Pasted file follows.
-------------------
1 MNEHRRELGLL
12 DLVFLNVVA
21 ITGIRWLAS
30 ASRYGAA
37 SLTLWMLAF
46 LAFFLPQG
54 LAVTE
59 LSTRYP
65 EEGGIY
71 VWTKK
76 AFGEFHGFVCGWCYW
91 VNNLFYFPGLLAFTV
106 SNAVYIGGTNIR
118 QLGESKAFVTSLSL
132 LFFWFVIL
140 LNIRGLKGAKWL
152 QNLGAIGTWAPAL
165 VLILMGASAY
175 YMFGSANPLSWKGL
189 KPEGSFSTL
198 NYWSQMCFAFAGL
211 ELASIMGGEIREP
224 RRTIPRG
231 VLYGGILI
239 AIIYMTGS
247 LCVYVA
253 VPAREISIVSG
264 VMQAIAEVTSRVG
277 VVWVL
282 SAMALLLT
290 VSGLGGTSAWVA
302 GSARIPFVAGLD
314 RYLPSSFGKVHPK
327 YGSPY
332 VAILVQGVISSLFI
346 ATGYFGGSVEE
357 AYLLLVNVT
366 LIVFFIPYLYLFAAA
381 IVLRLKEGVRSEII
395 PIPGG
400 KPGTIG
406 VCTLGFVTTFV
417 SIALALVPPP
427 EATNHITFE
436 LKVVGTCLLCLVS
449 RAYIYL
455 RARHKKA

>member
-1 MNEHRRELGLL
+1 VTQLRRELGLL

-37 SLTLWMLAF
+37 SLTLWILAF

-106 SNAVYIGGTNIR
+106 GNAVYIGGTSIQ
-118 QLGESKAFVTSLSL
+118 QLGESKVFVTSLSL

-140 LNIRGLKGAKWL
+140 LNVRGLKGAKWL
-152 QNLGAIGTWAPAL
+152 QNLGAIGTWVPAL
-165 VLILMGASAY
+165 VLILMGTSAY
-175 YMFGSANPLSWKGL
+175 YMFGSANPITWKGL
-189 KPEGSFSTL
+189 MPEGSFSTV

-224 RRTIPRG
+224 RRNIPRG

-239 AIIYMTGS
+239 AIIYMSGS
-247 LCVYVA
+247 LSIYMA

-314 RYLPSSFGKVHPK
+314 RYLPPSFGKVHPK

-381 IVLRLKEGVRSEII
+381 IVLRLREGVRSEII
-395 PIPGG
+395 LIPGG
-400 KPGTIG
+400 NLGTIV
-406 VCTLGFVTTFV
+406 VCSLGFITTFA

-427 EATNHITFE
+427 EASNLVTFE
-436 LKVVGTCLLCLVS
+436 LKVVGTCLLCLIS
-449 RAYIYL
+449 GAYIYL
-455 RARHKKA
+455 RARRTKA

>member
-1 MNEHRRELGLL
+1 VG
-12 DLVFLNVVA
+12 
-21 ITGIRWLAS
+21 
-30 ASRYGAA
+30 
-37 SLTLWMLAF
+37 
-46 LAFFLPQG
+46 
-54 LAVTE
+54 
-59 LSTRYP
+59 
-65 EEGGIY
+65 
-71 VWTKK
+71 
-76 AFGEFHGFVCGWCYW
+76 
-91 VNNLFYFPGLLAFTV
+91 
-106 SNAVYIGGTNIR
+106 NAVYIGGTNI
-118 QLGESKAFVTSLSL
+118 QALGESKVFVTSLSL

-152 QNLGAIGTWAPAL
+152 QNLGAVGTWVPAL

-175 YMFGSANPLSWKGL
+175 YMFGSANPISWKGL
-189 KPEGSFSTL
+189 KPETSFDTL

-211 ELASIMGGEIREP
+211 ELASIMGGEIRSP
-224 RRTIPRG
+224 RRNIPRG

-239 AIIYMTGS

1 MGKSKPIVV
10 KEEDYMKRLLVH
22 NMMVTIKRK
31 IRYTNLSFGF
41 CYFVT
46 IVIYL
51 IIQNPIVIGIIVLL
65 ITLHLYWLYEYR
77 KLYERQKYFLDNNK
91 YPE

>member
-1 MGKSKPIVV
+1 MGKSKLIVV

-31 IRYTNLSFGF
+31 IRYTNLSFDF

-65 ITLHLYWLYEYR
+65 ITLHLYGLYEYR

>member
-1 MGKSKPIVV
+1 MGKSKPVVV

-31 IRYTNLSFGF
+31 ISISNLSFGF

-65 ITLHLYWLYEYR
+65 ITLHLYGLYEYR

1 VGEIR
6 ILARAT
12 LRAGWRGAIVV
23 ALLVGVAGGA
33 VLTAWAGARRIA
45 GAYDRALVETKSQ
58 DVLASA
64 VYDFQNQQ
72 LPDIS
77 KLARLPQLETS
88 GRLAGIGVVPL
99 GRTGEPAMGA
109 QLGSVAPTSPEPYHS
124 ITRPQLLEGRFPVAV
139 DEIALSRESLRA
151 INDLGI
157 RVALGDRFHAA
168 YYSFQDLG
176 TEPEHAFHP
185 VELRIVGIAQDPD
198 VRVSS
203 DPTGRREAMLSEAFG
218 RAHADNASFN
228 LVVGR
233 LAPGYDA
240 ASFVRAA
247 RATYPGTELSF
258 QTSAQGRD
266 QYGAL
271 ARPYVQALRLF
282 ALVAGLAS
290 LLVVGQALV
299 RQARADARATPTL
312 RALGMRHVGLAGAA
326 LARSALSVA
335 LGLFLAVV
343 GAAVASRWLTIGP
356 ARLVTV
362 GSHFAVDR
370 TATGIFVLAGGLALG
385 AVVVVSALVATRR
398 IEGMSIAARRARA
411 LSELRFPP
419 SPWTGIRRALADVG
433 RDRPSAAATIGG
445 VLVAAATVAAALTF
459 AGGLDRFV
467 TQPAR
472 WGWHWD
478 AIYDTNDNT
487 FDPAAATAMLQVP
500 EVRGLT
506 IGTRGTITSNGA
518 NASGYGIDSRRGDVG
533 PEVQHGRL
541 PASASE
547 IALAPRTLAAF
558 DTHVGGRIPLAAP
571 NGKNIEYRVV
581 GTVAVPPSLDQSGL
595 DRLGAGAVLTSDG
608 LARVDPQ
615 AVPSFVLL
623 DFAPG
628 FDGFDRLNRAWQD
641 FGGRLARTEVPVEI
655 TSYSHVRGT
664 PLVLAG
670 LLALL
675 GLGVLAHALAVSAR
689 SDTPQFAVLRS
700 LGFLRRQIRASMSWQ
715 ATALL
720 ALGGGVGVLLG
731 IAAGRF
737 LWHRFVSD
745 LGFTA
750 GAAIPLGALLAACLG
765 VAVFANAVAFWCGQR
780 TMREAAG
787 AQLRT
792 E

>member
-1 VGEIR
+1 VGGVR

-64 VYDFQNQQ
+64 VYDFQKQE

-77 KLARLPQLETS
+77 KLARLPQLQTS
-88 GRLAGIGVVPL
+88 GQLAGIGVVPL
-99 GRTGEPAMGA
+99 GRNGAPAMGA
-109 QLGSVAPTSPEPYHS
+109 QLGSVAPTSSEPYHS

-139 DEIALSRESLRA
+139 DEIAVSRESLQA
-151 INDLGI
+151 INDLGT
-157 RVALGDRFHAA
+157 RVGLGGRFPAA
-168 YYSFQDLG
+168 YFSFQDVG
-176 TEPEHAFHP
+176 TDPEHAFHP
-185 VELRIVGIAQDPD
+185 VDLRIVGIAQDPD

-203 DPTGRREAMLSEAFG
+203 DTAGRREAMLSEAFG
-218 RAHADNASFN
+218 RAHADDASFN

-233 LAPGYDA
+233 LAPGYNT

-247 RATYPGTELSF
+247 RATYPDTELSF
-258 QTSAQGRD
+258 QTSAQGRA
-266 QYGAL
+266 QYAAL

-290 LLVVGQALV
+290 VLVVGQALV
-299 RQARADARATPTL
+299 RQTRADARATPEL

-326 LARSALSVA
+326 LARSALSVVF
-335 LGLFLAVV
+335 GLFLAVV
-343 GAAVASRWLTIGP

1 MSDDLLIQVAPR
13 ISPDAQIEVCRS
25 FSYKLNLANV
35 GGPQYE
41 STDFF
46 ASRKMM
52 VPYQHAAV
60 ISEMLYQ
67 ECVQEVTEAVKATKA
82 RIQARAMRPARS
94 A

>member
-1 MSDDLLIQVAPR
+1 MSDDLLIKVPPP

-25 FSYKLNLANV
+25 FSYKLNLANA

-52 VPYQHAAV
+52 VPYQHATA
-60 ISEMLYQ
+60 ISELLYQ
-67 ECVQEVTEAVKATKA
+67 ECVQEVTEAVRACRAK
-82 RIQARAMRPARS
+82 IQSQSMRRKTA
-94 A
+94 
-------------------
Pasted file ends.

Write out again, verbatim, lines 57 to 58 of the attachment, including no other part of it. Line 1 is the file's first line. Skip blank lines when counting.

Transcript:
-140 LNIRGLKGAKWL
+140 LNVRGLKGAKWL